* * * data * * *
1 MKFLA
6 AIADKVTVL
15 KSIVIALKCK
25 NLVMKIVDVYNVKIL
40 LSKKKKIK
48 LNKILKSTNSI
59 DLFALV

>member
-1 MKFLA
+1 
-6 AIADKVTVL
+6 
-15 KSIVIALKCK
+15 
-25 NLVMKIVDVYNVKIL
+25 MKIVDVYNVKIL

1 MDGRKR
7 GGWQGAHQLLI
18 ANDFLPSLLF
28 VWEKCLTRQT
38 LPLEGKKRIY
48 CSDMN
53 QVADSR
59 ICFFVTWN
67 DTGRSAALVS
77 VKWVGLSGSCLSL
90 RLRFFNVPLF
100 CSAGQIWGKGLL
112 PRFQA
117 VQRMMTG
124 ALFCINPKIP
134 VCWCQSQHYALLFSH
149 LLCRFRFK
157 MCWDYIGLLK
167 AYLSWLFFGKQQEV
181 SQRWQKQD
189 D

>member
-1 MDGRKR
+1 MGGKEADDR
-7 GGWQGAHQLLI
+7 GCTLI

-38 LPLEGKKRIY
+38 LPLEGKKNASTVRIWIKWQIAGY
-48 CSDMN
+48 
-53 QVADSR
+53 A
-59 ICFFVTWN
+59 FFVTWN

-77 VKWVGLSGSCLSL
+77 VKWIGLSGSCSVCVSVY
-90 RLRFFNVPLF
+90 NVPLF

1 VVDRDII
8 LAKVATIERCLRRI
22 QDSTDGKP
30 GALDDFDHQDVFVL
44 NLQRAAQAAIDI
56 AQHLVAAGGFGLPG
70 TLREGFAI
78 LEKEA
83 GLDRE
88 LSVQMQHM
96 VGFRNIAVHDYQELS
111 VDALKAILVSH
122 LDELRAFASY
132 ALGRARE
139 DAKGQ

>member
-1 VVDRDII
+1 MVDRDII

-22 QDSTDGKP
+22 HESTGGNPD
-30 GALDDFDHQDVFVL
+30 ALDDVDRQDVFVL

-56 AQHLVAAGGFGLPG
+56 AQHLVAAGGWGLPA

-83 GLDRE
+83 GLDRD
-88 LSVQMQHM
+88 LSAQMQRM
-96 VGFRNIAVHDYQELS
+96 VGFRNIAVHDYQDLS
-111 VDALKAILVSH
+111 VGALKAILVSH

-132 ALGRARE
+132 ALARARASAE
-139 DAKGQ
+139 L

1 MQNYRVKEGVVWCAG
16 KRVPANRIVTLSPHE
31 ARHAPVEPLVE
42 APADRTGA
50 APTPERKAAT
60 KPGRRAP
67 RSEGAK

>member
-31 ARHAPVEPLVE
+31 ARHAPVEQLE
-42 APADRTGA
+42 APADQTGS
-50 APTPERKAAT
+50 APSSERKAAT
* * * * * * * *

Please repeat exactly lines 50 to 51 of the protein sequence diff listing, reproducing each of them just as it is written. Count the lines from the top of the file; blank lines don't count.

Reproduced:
+59 FFVTWN

-77 VKWVGLSGSCLSL